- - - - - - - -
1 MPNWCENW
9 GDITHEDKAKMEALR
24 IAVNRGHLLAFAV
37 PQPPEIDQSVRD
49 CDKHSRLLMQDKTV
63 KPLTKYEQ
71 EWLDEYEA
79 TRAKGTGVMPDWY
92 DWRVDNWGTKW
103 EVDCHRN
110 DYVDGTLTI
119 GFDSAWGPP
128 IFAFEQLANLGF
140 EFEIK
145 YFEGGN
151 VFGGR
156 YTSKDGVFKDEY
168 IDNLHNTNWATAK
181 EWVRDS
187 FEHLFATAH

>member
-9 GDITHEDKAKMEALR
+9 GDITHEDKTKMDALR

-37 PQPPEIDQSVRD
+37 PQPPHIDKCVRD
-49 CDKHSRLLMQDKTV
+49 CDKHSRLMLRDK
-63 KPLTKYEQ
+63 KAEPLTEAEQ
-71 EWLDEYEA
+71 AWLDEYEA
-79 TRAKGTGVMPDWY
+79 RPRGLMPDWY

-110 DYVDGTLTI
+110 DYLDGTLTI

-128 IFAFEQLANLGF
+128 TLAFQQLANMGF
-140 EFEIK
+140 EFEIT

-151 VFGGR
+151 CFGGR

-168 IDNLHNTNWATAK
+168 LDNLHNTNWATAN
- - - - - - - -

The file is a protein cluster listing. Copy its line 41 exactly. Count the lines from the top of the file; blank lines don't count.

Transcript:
+151 CFGGR